Relevant Minors

Computer engineering majors have the opportunity to explore minors that will complement the computer engineering bachelor's degree. View our recommendations below or learn more about all of Clarkson's minors, concentrations and professional advising tracks.

Biomedical Engineering Minor

Robotics Minor

Our Minors

Minors are programs where students take a smaller amount of credits in a particular area of study that complements the major. Pursuing one or more minors allows students to add another area of specialization outside the major. Minors typically require 15 or more credit hours of specified coursework. Clarkson offers 50 minors spanning all of our schools in engineering, arts, sciences, business, environmental studies and interdisciplinary programs. Students can also create their own minor through our "individually designed" minor option. 


Our Minors:

Professional Concentrations

Professional Concentrations are a way to build an area of specialized expertise within, or closely related to, their degree program major. Concentrations typically require approximately 15 credit hours of coursework. Clarkson offers over a dozen professional concentrations in arts, sciences, engineering, engineering management and environmental studies. 


Professional Concentrations:

Our Advising Tracks

Advising Tracks are a way for our students to prepare for further professional study in professional graduate school programs in health sciences and law. Students at Clarkson do not major in health sciences or law, but instead have special advising from Clarkson faculty and staff to ensure they are well prepared for applying to and entering their respective graduate programs. 

Our Advising Tracks:

Experiential Learning

Computer Engineering Undergraduate Research

Our computer engineering professors are also active researchers. As a result, rich research opportunities are available for all computer engineering undergraduate majors, including projects sponsored by agencies like the National Science Foundation, New York State Energy Research and Development Authority, and private companies. In addition, students can work on research projects to gain professional or research experience and as part of the senior capstone design projects.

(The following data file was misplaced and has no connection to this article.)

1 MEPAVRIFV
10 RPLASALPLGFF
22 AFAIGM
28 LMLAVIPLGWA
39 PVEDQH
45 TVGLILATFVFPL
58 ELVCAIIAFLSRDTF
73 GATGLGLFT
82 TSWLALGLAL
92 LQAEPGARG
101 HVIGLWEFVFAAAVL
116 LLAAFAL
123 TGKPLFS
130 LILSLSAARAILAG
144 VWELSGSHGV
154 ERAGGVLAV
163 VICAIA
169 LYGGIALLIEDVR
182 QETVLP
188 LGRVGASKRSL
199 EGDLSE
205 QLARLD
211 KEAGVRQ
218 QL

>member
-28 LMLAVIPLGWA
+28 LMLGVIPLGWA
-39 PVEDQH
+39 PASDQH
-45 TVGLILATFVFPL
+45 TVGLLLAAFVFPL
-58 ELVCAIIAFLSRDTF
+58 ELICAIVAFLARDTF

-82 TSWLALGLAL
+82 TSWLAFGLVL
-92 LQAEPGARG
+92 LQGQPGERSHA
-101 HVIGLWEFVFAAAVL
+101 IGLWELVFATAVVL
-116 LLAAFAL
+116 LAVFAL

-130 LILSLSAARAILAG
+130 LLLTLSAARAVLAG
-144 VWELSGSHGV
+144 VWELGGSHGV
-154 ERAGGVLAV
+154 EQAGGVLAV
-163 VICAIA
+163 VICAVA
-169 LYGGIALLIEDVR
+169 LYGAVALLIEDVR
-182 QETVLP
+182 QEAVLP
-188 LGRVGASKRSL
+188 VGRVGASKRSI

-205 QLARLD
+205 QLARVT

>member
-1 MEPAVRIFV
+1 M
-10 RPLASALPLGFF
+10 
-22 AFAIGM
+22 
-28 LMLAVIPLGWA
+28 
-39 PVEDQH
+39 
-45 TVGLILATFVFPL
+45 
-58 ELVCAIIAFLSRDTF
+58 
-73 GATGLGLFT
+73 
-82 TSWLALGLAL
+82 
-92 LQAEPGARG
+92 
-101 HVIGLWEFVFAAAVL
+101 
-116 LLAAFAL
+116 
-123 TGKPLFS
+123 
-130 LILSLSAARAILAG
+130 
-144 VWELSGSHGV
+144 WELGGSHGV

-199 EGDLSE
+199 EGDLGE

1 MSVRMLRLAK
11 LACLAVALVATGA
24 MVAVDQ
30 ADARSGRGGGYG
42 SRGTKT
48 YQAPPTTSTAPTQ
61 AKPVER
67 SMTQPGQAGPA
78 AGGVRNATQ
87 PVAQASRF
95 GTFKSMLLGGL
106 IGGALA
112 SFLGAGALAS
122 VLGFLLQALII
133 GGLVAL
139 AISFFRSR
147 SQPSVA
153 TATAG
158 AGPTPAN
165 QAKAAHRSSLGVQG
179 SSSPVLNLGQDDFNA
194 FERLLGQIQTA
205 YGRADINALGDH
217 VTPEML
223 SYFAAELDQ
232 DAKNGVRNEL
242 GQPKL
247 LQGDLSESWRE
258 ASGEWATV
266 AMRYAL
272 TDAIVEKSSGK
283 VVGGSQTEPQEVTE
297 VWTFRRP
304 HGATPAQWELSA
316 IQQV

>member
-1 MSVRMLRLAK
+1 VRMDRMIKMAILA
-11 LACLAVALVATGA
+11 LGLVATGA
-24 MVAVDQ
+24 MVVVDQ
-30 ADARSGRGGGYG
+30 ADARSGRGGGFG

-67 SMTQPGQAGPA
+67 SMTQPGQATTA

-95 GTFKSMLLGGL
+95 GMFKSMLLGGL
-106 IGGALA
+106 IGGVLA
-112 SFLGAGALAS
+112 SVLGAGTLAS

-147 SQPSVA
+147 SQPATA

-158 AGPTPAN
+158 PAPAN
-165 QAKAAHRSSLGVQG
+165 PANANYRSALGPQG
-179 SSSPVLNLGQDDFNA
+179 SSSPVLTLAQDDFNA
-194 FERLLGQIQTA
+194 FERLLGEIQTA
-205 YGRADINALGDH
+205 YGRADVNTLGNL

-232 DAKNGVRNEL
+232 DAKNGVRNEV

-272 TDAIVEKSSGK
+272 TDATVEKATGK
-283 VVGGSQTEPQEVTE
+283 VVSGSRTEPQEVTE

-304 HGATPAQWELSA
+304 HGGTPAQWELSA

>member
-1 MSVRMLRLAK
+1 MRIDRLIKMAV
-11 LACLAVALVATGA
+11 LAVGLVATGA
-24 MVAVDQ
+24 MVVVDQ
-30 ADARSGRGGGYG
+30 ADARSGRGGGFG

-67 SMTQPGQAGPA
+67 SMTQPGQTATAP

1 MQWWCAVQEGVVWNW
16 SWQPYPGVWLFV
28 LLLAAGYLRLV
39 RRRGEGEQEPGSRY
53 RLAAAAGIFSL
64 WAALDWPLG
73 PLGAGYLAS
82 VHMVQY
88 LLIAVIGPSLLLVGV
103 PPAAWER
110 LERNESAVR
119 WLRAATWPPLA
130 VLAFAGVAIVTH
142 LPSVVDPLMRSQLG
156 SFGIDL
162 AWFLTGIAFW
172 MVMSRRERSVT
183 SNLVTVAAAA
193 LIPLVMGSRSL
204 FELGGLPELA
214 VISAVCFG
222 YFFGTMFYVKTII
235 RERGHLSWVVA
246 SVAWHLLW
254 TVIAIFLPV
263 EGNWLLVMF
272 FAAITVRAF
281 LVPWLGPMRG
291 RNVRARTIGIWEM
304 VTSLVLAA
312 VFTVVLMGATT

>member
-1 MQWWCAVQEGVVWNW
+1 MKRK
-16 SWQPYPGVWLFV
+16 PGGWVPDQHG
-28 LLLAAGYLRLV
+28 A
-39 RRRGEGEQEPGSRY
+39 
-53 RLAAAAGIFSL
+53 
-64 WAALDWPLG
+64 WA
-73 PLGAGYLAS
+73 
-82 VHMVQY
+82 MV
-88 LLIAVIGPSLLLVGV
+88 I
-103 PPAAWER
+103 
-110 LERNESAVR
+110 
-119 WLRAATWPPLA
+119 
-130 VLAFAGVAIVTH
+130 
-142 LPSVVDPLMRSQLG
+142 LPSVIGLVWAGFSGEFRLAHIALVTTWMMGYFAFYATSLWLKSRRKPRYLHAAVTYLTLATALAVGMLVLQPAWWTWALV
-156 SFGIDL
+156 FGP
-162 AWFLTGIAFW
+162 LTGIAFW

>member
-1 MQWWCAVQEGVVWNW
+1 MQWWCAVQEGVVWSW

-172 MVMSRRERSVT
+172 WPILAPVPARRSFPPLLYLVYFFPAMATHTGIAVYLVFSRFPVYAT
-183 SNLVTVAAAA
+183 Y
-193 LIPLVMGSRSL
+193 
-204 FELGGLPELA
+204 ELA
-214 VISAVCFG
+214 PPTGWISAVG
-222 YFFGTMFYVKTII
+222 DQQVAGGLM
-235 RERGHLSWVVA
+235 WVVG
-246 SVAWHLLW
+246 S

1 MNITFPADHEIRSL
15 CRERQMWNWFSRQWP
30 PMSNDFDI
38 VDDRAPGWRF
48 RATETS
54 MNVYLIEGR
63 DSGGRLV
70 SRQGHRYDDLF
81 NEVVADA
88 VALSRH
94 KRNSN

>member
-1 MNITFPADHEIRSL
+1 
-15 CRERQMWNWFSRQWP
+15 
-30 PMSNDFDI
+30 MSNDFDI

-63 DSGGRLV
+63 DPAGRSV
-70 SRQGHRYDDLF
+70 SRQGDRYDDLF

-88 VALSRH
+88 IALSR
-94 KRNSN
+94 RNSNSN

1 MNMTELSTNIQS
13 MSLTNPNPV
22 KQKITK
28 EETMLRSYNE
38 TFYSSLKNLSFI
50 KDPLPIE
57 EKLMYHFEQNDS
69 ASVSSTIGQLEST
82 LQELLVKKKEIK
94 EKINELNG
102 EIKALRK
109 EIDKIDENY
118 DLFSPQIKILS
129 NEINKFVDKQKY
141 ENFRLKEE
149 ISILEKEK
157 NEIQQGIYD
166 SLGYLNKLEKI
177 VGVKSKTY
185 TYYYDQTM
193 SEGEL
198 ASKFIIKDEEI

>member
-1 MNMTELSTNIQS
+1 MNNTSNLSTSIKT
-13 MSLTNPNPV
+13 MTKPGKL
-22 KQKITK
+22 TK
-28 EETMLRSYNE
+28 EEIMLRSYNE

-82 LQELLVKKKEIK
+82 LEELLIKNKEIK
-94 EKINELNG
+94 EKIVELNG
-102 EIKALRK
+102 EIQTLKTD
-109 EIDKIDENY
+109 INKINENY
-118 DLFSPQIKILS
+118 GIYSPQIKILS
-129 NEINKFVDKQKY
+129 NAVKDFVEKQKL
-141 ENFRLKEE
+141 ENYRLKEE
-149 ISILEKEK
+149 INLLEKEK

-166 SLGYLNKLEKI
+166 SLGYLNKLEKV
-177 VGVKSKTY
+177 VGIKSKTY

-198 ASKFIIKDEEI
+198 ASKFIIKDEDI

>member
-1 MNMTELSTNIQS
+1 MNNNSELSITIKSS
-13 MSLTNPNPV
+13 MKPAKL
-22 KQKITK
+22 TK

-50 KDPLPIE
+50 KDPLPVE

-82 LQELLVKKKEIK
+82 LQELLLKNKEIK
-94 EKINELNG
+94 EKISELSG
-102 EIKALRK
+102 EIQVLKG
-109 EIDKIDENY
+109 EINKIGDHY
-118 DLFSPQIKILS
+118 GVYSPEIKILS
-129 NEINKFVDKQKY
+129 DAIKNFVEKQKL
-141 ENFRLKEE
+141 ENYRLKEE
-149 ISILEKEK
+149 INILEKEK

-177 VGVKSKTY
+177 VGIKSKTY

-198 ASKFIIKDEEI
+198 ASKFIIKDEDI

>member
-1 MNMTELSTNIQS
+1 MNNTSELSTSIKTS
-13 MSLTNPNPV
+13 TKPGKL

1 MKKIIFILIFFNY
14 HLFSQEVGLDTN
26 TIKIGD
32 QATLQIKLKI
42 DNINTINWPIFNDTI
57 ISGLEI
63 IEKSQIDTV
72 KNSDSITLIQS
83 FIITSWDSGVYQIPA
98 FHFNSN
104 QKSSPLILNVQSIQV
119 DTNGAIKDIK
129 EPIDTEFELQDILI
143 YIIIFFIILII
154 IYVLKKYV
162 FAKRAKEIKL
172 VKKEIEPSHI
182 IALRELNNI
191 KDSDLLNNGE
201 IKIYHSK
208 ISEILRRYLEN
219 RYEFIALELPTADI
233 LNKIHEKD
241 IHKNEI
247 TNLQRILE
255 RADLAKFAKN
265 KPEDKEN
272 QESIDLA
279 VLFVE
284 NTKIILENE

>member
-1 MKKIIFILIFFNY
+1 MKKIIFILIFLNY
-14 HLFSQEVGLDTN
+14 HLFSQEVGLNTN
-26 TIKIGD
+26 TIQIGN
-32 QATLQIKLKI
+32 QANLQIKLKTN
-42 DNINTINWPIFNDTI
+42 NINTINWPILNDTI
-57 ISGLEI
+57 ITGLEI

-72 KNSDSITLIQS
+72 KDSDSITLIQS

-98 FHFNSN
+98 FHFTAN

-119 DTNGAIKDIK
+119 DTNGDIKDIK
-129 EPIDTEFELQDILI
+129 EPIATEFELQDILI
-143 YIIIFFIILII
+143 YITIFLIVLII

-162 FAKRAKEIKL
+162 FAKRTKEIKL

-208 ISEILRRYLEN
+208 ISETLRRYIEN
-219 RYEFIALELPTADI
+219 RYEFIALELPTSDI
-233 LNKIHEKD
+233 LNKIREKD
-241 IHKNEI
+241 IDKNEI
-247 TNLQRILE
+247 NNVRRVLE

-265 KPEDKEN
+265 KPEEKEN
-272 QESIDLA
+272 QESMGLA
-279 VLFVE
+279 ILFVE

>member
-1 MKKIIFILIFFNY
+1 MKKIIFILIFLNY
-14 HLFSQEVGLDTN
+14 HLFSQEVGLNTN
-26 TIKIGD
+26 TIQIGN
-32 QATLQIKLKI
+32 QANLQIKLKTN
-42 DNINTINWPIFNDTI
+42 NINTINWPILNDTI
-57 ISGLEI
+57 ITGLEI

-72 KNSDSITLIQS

Internship and Co-op Opportunities

There are a plenty of internship and co-op opportunities from companies, government offices and other organizations available for our computer engineering majors. Clarkson's Fall and Spring Career Fairs, which bring in nearly 200 companies each, are very effective in helping our students secure such opportunities, often leading to full-time job offers before graduation. 

Computer Engineering Student Clubs

Clarkson computer engineering students can get involved outside the classroom through over 200 clubs and organizations on campus, including several related to computer engineering. These include:

  • American Indian Science and Engineering Society (AISES)
  • Autonomous Robotics Club
  • Institute of Electrical and Electronics Engineers (IEEE)
  • National Society of Black Engineers (NSBE)
  • Order of Omega 
  • Power and Energy Society
  • Robotics Living Learning Community
  • Sigma Xi - The Scientific Research Society
  • Society of Hispanic Professional Engineers (SHPE)
  • Society of Asian Scientists and Engineers (SASE)
  • Society of Women Engineers (SWE)
  • Tau Beta Pi - National Engineering Honor Society
Clarkson undergraduate engineering students are inducted to the Order of Omega with a ring ceremony